The stacks of Bethlehem Steel are dormant and have been for 20 years.
For more than a century, they belched smoke and fire into the sky, a symbol of the company’s ability to turn iron ore and coke into profitable steel – and lots of it.
At one time, Bethlehem Steel was one of the largest and most powerful companies in the United States. Its stock was one of 30 that comprised the Dow Jones Industrial Average along with other major corporations such as General Motors, DuPont and General Electric.
We see the silenced stacks from our office windows every morning. They are an omnipresent reminder of what can happen to organizations regardless of size. That change is inevitable. That the future eventually becomes the present – and unless you plan for the future, you may fall victim to its perils.
Many of the lessons from Bethlehem Steel’s demise are applicable to the advertising agency business. After all, the industry has been in the midst of its own revolution that started at about the same time The Steel stopped steelmaking in Bethlehem.
Where agencies once made a living on brochures, print ads and 30-second spots, their work has evolved to include apps, social media campaigns, experiential marketing and data-driven direct-marketing initiatives.
So what were some of the missteps of The Steel? And how can we avoid them?
Bethlehem Steel’s competition – both overseas and abroad – adopted a more efficient steelmaking process called continuous casting. It allowed more steel to be produced cheaper and faster.
Agencies (and clients) that remain tethered to traditional marketing strategies – or simply pumping out digital versions of conventional tactics – are bound to struggle in today’s fast-moving digital world.
Bethlehem Steel’s unions were infamous for limiting the work of union members to specific and prescribed tasks – and nothing else. And much of the white-collar management was cultivated internally, limiting the amount of external expertise that would infiltrate the organization.
Today’s workforce – regardless of industry – cannot afford to be that specialized. We all need to contribute our thinking and creativity to solve problems for our clients.
“That’s not my job” should never be heard at today’s agencies. We need to bring together people who are talented on many levels and bring a breadth of life experience to the enterprise.
Bethlehem Steel disregarded the rise of Japanese steelmakers and domestic mini-mills such as Nucor. After all, what type of company could compete with the likes of an integrated behemoth such as Bethlehem Steel?
Today, ad agencies are competing with more than other agencies. The business has become fragmented.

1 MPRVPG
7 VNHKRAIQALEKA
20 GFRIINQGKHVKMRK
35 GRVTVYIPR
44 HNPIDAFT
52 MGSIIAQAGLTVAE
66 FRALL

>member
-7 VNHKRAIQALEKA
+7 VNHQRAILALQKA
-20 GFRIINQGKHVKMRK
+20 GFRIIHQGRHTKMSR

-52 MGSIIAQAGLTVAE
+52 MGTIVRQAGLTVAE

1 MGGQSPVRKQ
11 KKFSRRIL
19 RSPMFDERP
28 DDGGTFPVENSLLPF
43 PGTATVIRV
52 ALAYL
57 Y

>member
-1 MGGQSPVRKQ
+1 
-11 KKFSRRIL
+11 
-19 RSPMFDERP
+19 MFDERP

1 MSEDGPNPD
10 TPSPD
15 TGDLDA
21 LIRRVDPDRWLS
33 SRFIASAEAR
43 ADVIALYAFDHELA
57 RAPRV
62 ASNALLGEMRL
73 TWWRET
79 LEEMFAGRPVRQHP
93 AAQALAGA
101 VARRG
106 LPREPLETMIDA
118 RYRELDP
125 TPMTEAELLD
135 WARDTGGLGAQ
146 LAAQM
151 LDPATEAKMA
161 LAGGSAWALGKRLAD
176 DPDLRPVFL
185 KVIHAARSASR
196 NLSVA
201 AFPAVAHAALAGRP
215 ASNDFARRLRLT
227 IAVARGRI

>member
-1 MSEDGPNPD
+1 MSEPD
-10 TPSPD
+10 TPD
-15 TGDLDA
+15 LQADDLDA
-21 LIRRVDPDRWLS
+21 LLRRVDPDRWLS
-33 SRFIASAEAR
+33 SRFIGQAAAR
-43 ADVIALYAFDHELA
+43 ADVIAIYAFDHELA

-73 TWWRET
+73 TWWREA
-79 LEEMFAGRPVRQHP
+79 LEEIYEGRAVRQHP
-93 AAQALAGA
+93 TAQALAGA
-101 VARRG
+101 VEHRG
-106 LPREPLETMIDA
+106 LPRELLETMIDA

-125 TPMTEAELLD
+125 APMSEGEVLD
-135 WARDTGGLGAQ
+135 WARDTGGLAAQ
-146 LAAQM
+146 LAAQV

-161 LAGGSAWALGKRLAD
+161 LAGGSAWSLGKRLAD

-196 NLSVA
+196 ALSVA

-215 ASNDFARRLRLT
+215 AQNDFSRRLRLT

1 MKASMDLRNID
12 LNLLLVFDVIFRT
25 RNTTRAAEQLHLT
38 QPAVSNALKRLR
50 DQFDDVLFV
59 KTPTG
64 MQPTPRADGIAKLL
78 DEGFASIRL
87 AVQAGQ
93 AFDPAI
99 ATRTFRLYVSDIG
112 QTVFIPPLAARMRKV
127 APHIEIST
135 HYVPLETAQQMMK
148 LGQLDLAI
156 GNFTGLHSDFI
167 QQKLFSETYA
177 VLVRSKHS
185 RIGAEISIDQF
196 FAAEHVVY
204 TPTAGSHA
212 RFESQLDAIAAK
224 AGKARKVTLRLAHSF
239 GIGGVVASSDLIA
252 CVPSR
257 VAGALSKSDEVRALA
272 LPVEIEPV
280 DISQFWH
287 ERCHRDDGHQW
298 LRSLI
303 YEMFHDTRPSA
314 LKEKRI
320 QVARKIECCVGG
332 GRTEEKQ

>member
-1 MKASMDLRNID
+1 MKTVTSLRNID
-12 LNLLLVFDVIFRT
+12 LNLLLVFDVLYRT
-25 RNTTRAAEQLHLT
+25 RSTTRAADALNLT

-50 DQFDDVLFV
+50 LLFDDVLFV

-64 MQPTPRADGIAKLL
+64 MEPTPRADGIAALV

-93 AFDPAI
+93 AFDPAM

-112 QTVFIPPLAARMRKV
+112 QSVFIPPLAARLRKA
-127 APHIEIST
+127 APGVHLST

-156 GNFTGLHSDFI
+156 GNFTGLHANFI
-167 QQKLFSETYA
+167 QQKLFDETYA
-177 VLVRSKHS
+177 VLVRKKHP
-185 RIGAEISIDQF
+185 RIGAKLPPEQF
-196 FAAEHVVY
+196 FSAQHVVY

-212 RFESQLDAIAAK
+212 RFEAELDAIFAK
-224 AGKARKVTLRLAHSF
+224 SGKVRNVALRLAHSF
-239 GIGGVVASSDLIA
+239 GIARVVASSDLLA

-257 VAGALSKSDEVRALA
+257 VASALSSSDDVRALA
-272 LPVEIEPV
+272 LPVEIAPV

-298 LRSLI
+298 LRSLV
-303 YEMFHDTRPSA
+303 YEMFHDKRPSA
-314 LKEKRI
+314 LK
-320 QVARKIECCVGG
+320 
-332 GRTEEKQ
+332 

How does a full-service agency prosper in an environment of digital agencies, media buying firms, increasingly capable in-house groups and virtual teams for specific projects?
Staying relevant requires that agencies focus on high-level strategy, brand stewardship and creative solutions in partnership with clients.
It’s not realistic to think that all of a client’s needs can be met inside the walls of an agency. Today’s “competitors” often become tomorrow’s collaborative partners.
Bethlehem Steel projected an almost arrogant demeanor following the post-World War II industrial boom.
Its new corporate headquarters in 1972, Martin Tower, was shaped like a cross to double the number of corner offices compared to a typical four-sided building.
Doorknobs featured carved company logos. Each of the 21 floors housed a different department, and many featured walls displaying portraits of previous departmental vice presidents.
Too much self-importance and conceit take away from a company’s primary focus: its customers and their objectives.
Partnership and collaboration with clients demand that we view one another as equals. We both bring ideas and perspectives to the table.
Confidence and pride are acceptable. Hubris and conceit are not.
Today, the Bethlehem Steel site has been reborn as a stunning backdrop for a jaw-dropping arts complex that hosts more than 200 entertainment acts each year and draws more than a million people to the city’s South Side.
The complex includes the new Hoover-Mason Trestle, an elevated “highline-style” walkway that takes visitors along the base of the rusting stacks.
If you close your eyes, you can still imagine the roar of thunderous machinery and the voices of thousands of steelworkers forging the steel that would build America.
Those echoes should contain a lesson for agencies and other businesses. As George Santayana, the famous Spanish-American philosopher observed, “Those who cannot remember the past are condemned to repeat it.”
That reminder of the past is visible every day. It’s up to us to listen.
Michael Drabenstott is a managing partner at Lehigh Mining & Navigation, a nationally recognized advertising and public relations agency based in Bethlehem. He can be reached at 484-821-0920 or [email protected]